Elizabeth Jackson

    I went into this book not knowing anything about the oil industry in North Dakota or in any other place. What I found when I opened the pages of this book was an intimate view of the diverse types of people affected by the boom that hit North Dakota. I enjoyed the multiple experiences highlighted in this text and I found myself compelled to keep reaching for the book. The book delved a little bit into government policy surrounding oil fracking, but I would definitely be interested in a follow-up I went into this book not knowing anything about the oil industry in North Dakota or in any other place. What I found when I opened the pages of this book was an intimate view of the diverse types of people affected by the boom that hit North Dakota. I enjoyed the multiple experiences highlighted in this text and I found myself compelled to keep reaching for the book. The book delved a little bit into government policy surrounding oil fracking, but I would definitely be interested in a follow-up with details of the current state of fracking laws.

  20. 5 out of 5

    Paulette Ponte

    I read this book for my book club. I was amazed to read about the difficulties of living in a place like North Dakota in a mining town. Some people make a lot of money but most don't and the mining town ends up being a town full of trailer parks, homeless men and women who are treated horribly. The writing was excellent and I especially liked reading the individual stories of some of the people who migrated to Williston, North Dakota to look for jobs in the mining and fracking industry. I read this book for my book club. I was amazed to read about the difficulties of living in a place like North Dakota in a mining town. Some people make a lot of money but most don't and the mining town ends up being a town full of trailer parks, homeless men and women who are treated horribly. The writing was excellent and I especially liked reading the individual stories of some of the people who migrated to Williston, North Dakota to look for jobs in the mining and fracking industry.

  21. 4 out of 5

    Glenn

    Living in ND for most of the boom and having studied how community members feel about the boom, I found this book interesting as it provides the perspective of those who came because of what the boom offered. It also looks at some of the troubling aspects of what the boom has done and continues to do in ND. Not much though is made of any positives that have come from it. The book adds to my understanding of how the boom is/was perceived.

  22. 4 out of 5

    Rachel

    This is a fantastic piece of reporting about the North Dakota oil boom in the early 2010's. Blaire Briody interviews several people in and around the town of Williston, ND including a local Farmer, pastor, homeless man, oilfield workers, and families of oilfield workers. It's a nuanced and beautifully human account that taught me a lot about the politics, economics, and science of early 2010's domestic drilling. This is a fantastic piece of reporting about the North Dakota oil boom in the early 2010's. Blaire Briody interviews several people in and around the town of Williston, ND including a local Farmer, pastor, homeless man, oilfield workers, and families of oilfield workers. It's a nuanced and beautifully human account that taught me a lot about the politics, economics, and science of early 2010's domestic drilling.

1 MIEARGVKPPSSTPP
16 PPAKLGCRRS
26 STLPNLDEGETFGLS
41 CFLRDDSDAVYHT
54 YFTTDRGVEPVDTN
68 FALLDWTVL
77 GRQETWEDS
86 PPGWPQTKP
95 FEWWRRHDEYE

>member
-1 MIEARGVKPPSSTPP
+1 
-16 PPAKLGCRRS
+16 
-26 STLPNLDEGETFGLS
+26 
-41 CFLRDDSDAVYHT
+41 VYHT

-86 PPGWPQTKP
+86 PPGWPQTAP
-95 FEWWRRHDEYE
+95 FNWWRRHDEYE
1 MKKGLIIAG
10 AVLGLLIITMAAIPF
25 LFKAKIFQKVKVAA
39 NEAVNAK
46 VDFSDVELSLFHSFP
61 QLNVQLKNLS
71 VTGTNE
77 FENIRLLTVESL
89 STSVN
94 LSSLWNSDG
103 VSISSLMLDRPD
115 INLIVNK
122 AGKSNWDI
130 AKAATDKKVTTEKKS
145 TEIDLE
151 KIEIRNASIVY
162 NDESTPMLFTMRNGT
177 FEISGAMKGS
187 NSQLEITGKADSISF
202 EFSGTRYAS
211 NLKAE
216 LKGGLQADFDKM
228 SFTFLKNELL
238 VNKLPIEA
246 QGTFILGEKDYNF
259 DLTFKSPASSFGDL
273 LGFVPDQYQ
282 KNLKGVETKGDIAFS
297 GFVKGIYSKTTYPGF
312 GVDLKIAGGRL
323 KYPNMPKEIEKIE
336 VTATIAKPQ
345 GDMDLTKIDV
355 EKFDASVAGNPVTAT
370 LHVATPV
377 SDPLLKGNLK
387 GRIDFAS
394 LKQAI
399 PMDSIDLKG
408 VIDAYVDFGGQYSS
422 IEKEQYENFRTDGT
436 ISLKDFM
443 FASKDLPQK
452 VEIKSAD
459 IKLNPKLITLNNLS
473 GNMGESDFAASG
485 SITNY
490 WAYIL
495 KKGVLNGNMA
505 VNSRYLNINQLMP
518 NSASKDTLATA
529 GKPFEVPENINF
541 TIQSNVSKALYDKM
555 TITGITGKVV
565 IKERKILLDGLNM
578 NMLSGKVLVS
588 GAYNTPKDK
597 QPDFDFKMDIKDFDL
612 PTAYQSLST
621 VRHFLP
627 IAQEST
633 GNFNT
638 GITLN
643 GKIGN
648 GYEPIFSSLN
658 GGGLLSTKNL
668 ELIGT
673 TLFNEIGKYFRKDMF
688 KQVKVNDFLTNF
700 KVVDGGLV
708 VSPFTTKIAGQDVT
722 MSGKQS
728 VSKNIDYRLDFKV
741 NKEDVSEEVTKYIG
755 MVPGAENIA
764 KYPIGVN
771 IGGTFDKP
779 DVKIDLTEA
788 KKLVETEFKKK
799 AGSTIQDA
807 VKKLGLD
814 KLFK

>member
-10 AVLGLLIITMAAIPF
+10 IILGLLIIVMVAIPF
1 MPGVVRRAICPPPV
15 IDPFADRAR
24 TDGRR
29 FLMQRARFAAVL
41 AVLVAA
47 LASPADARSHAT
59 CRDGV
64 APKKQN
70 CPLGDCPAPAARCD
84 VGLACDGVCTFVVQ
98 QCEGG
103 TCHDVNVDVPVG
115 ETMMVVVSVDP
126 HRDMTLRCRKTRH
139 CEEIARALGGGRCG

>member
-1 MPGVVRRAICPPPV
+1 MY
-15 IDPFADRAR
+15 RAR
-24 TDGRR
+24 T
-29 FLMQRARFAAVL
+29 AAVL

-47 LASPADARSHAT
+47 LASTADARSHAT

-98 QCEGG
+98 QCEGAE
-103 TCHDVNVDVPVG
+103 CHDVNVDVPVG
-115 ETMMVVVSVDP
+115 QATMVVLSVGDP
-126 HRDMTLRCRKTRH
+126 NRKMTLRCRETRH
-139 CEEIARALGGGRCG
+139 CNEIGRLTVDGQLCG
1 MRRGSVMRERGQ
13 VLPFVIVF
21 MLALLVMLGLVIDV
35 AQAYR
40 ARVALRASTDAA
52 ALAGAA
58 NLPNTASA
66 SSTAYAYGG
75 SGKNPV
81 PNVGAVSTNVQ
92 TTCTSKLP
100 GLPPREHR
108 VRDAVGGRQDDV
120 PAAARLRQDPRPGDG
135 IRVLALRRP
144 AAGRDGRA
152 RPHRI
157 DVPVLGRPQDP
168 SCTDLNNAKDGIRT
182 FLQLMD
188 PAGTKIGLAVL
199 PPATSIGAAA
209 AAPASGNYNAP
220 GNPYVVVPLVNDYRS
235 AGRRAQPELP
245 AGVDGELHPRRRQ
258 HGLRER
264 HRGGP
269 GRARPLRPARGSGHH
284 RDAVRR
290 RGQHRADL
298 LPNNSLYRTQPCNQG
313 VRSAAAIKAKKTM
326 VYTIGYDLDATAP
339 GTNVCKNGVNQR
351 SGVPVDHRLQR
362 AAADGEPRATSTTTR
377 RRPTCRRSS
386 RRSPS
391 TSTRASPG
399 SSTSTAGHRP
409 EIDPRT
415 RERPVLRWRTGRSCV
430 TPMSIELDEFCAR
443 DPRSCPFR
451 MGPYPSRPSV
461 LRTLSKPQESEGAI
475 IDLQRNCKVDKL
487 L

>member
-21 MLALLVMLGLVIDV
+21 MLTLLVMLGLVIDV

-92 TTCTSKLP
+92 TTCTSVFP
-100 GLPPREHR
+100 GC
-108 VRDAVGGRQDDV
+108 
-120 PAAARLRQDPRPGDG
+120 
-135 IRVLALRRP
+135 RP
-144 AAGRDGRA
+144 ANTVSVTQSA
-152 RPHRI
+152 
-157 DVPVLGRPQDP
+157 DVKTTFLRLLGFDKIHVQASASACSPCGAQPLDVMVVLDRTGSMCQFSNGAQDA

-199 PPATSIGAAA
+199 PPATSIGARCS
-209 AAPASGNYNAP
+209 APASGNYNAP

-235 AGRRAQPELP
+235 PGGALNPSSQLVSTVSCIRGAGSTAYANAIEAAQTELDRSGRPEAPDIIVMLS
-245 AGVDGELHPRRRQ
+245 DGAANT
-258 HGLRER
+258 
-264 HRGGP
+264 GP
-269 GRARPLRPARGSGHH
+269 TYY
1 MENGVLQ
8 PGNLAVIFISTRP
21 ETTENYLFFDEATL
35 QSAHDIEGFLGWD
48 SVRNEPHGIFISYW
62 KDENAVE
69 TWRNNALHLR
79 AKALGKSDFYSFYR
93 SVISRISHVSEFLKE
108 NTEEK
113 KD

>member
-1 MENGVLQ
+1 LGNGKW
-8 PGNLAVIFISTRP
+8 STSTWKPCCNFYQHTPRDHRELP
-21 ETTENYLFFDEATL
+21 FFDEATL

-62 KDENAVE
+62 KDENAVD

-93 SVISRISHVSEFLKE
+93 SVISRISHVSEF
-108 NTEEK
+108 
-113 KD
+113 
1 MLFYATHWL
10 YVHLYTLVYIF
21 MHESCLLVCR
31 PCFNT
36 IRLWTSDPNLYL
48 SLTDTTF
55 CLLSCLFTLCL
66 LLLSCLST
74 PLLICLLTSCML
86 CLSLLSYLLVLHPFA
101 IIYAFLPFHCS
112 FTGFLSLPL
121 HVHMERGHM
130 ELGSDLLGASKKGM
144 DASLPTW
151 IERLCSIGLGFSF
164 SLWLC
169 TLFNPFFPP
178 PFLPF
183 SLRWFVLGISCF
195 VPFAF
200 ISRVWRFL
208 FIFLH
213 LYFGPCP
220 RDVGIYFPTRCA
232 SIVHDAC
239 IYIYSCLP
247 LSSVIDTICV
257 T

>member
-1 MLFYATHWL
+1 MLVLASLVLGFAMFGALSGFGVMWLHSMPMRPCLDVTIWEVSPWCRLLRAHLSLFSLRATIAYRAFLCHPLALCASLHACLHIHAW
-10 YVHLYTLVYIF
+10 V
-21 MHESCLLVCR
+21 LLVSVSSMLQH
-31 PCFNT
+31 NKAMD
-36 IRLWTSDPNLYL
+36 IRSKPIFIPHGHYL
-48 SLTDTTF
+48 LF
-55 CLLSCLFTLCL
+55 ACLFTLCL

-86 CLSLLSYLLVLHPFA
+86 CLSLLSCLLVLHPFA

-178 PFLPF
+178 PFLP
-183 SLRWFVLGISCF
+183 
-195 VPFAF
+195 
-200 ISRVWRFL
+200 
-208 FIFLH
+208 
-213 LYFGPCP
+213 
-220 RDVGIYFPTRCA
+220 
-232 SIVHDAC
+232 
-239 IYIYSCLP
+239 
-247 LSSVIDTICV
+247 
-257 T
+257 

23. 5 out of 5

    Susie

    I really enjoyed this book which was very interesting and sheds light on this important issue for our country. The author interwove local characters' stories & made us care about them, while making the town of Williston one of the characters as well. It explains fracking & complex issues in ways the average person can understand plus includes humor & her personal experiences there. I really enjoyed this book which was very interesting and sheds light on this important issue for our country. The author interwove local characters' stories & made us care about them, while making the town of Williston one of the characters as well. It explains fracking & complex issues in ways the average person can understand plus includes humor & her personal experiences there.

  24. 5 out of 5

    Kathy Cox

    Such an interesting perspective, to follow the lives of several very diverse people and their perceptions and experiences during the 2010-2014 Fracking Boom in North Dakota. Surprisingly little was written about this in the news, so it was both sad and shocking to learn of what happened in this beatutiful and rugged northern state.

  25. 5 out of 5

    Kate

    Love this book! I previously had a hazy understanding of fracking in North Dakota, but Briody does a fantastic job of not only explaining the process, but also humanizing the residents of Williston. I flew through this book, it was a pleasant read as Briody's writing was so engaging. Love this book! I previously had a hazy understanding of fracking in North Dakota, but Briody does a fantastic job of not only explaining the process, but also humanizing the residents of Williston. I flew through this book, it was a pleasant read as Briody's writing was so engaging.

  26. 5 out of 5

    Liam

    "The average wage in Williston rose to about $80,000 a year, up from $32,000 in 2006. By 2012, more than half of Williston's residents worked in oil-related jobs. The number of taxpayers reporting a $1 million-plus income in North Dakota went from 261 in 2005 to 1,265 in 2012." (38) "The average wage in Williston rose to about $80,000 a year, up from $32,000 in 2006. By 2012, more than half of Williston's residents worked in oil-related jobs. The number of taxpayers reporting a $1 million-plus income in North Dakota went from 261 in 2005 to 1,265 in 2012." (38)

  27. 4 out of 5

    Carmaine

    Williston was a simple town filled with middle class, hard working families. The New Wild West’s version identified what happened to this community when the oil industry controlled with little regulation or oversight.

  28. 4 out of 5

    Jamie Wickenhagen

    I enjoy the historical storytelling in this remarkably talented book.

  29. 5 out of 5

    Laura Petersen

    Current book. Good book.

  30. 4 out of 5

    Tom Hart

    An excellent book about the devastation caused by our addiction to oil.